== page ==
In Nikoiee v Commissioner of State Revenue [2018] VCAT 1425, the Tribunal had to consider whether a transfer of property from the Taxpayer’s sister to the Taxpayer was exempt under section 34 of the Duties Act 2000 (Vic) (Duties Act) invoking the apparent purchaser provision.

The Tribunal Member R Tang confirmed the decision and the assessment of the Commissioner of State Revenue (Commissioner) thereby rejecting the Taxpayer’s application.

On 25 May 2010, the sister of the Taxpayer, Ms Negar Nikoiee, entered into a house and land package with Devine Homes which was financed through a secured mortgage.

On 25 May 2015, Ms Negar Nokoiee executed a transfer document in order to transfer the property to the Taxpayer.  The transfer was never registered and the sister sold the property to a third party for $380,000. The net proceeds after adjustments and repayment of the loan were paid to the Taxpayer.

The transfer document was assessed to duty on the basis that it did not meet the requirements of the ‘apparent purchaser’ exemption under section 34(1)(b) of the Duties Act, to which the Taxpayer objected.

On 29 January 2016, the Commissioner disallowed the objection on the basis that the transfer from the sister to the Taxpayer was not a failed instrument under section 260 of the Duties Act, and that the transfer was not exempt under section 34(1)(b) on the basis that the Commissioner was not satisfied that the sister held the property on trust for the Taxpayer or that the Taxpayer had provided all of the money for the purchase of the property.

The Taxpayer relied on the following evidence:

  • a NAB bank statement showing a withdrawal of $30,000;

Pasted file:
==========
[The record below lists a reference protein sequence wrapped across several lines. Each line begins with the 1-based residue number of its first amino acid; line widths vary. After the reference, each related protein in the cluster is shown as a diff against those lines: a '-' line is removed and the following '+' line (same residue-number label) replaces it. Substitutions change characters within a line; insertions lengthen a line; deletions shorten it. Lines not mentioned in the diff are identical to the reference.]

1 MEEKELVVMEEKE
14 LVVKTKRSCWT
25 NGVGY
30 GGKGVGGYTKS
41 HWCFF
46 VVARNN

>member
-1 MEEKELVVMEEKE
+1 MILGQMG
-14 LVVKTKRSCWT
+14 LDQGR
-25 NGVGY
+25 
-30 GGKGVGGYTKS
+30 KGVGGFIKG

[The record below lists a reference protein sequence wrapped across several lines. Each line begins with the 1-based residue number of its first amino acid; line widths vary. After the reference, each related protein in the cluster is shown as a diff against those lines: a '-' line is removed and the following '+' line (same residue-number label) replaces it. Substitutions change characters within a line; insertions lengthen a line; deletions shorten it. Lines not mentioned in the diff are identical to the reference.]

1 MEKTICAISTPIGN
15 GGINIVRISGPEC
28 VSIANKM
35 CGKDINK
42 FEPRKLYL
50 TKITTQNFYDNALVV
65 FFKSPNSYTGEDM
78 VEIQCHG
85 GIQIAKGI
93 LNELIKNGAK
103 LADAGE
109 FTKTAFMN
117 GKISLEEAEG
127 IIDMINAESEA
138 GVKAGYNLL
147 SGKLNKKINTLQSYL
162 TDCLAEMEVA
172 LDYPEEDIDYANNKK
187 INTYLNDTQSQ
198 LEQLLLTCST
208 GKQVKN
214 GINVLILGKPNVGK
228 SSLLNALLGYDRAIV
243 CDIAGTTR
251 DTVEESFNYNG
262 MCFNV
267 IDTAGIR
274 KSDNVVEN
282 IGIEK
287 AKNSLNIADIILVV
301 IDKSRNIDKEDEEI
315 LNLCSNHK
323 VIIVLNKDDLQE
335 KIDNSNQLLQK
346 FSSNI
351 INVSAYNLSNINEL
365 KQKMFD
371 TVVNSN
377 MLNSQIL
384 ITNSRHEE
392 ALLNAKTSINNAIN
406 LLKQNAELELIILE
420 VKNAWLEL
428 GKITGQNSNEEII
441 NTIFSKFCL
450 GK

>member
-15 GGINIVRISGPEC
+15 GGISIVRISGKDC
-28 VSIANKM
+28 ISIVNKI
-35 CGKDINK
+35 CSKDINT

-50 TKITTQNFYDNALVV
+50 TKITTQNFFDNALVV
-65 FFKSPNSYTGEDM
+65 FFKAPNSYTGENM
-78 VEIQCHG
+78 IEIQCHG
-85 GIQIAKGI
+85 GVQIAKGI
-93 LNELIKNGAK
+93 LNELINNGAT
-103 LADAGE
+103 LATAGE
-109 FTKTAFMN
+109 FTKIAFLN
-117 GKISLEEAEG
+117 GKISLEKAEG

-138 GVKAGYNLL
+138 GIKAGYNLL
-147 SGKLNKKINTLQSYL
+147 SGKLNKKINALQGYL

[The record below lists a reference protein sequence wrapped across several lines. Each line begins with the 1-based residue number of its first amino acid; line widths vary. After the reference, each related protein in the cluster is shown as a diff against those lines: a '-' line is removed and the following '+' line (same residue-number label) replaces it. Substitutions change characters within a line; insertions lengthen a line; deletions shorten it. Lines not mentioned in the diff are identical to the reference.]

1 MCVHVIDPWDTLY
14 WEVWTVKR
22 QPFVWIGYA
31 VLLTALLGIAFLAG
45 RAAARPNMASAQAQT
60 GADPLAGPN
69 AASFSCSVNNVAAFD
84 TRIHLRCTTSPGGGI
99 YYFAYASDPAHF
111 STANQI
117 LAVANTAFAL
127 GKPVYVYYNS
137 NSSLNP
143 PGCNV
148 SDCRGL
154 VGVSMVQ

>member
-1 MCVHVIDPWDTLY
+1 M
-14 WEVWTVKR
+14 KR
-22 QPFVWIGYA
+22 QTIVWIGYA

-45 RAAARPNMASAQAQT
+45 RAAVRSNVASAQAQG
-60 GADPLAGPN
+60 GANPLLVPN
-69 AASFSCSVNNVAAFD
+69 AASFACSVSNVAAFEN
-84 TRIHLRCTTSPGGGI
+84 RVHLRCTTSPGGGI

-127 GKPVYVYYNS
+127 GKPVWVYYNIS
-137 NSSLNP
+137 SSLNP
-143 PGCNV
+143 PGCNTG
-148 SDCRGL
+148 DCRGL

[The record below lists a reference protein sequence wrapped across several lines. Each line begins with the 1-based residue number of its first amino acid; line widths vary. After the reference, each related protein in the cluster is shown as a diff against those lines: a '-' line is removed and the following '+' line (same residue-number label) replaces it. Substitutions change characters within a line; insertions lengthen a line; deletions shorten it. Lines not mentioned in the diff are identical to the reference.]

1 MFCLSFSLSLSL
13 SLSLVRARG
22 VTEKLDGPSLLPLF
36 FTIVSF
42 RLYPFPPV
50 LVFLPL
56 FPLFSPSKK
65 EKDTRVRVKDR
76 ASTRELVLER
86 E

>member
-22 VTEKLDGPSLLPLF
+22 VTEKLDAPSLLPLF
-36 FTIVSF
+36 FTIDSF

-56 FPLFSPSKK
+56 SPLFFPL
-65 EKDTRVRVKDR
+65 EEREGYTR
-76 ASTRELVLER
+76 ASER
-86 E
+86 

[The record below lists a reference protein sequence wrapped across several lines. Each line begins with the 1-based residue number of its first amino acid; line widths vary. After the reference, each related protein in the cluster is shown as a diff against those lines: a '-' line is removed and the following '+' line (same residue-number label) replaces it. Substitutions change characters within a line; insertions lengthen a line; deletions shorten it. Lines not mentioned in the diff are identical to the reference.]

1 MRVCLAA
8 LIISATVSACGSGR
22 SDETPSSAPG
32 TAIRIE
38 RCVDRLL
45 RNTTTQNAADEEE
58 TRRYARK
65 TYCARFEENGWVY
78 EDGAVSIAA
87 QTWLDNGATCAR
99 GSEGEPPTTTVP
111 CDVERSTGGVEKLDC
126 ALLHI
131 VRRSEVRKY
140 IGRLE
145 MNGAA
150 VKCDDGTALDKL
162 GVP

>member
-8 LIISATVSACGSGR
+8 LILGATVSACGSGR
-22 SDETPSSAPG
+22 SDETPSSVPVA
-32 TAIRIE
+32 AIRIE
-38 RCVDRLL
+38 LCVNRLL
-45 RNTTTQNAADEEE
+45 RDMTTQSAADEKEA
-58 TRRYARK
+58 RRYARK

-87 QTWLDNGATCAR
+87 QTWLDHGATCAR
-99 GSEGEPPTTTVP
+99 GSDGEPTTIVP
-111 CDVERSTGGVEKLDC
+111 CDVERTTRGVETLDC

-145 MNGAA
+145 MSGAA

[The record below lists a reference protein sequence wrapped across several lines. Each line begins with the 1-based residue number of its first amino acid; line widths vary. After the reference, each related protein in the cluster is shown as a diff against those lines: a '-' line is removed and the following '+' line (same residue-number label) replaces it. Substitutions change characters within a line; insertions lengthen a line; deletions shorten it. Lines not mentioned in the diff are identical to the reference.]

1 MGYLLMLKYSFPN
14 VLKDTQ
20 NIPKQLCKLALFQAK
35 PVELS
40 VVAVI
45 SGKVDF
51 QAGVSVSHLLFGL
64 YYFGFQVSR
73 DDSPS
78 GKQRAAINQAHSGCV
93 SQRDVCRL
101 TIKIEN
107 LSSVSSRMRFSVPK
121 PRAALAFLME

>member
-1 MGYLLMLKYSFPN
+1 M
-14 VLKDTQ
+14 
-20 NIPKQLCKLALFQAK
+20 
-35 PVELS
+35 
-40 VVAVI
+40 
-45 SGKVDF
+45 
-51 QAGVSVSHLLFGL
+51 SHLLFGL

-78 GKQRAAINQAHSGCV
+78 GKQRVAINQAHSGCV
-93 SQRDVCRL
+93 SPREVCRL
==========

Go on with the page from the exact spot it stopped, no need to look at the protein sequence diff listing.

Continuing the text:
• receipts of invoices for Council rates; and
  • a Westpac Fixed Rate Investment Loan.

The applicant alleged the NAB withdrawal was to pay for the deposit of the property and that she had funded the repayments of the Westpac loan taken out by her sister to fund the acquisition of the property. Loans repayments were made by the Taxpayer’s parents which were provided by the Taxpayer for this purpose. In evidence, the transaction documents for the property showed no deposit was payable. The Taxpayer then suggested that the withdrawal was for acquisition costs, before suggesting they were for renovations.

In relation to the Westpac loan, further examination led the Taxpayer to concede that the statement was inaccurate and that the statement may have been doctored. The Tribunal confirmed the Commissioner’s decision on the grounds that the Taxpayer had no credible evidence to discharge the onus of proving she provided the purchase money for the purchase of the dutiable property as required by section 34(1)(b) of the Duties Act.

This case serves as a reminder for the need to provide accurate and robust evidence when attempting to rely on an exemption from tax or duty. We consider that the Taxpayer should have applied for a private ruling prior to executing a transfer of land and incurring unnecessary duty.